• Demonstrate a sound knowledge of the fundamentals of data acquisition (with a focus on PC-based work)
  • Competently install and configure a simple data acquisition system
  • Choose and configure the correct software
  • Avoid the common pitfalls in designing a data acquisition system

This guide is intended for engineers and technicians who are:

  • Electronic engineers
  • Instrumentation and control engineers
  • Electrical engineers
  • Electrical technicians
  • Systems engineers
  • Scientists working in the data acquisition area
  • Process control engineers
  • System integrators
  • Design engineers

A basic knowledge of electrical principles is useful in understanding the outlined concepts, but this guide also focuses on the fundamentals; hence, understanding key concepts should not be too onerous.

Table of Contents

Introduction

Definition of data acquisition and control

Fundamentals of data acquisition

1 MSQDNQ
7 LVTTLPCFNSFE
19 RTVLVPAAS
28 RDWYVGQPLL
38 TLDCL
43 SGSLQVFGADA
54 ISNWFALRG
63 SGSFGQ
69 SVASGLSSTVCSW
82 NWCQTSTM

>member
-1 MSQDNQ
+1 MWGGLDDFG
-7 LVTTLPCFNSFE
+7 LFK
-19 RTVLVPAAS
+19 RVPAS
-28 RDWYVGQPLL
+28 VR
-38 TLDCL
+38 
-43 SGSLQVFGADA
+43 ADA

2.1

Transducers and sensors

2.2

Field wiring and communications cabling

2.3

Signal conditioning

2.4

Data acquisition hardware

2.5

Data acquisition software

2.6

Host computer

Data acquisition and control system configuration

3.1

Computer plug-in I/O

3.2

Distributed I/O

3.3

Stand-alone or distributed loggers/controllers

3.4

IEEE 488 (GPIB) remote programmable instruments

Analog and digital signals

Classification of signals

1.1

Digital signals binary signals

1.2

Analog signals

Sensors and transducers

Transducer characteristics

Resistance temperature detectors (RTDs)

4.1

Characteristics of RTDs

4.2

Linearity of RTDs

4.3

Measurement circuits and considerations for RTDs

Thermistors

Thermocouples

6.1

Reference junction compensation

6.2

Isothermal block and compensation cables

6.3

Thermocouple linearization

6.4

Thermocouple types and standards

6.5

Thermocouple construction

6.6

Measurement errors

6.7

Wiring configurations

Strain gauges

Wheatstone bridges

8.1

General characteristics

8.2

Quarter bridge configuration

8.3

Half bridge configuration

8.4

Full bridge configuration

8.5

Wiring connections

8.6

Temperature considerations

8.7

Measurement errors

Signal conditioning

Introduction

Types of signal conditioning